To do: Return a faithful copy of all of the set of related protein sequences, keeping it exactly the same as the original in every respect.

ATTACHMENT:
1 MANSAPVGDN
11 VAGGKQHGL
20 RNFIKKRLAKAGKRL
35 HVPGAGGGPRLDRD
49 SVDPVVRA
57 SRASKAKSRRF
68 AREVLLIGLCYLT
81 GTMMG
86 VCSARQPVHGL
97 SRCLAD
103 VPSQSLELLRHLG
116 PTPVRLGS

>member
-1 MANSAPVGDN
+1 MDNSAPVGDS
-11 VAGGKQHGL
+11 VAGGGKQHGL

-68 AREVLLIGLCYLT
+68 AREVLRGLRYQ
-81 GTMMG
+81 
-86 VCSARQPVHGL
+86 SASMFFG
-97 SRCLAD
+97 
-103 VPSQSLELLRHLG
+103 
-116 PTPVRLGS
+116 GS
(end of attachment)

1 MANSAPVGDN
11 VAGGKQHGL
20 RNFIKKRLAKAGKRL
35 HVPGAGGGPRLDRD
49 SVDPVVRA
57 SRASKAKSRRF
68 AREVLLIGLCYLT
81 GTMMG
86 VCSARQPVHGL
97 SRCLAD
103 VPSQSLELLRHLG
116 PTPVRLGS

>member
-1 MANSAPVGDN
+1 MDNSAPVGDS
-11 VAGGKQHGL
+11 VAGGGKQHGL

-68 AREVLLIGLCYLT
+68 AREVLRGLRYQ
-81 GTMMG
+81 
-86 VCSARQPVHGL
+86 SASMFFG
-97 SRCLAD
+97 
-103 VPSQSLELLRHLG
+103 
-116 PTPVRLGS
+116 GS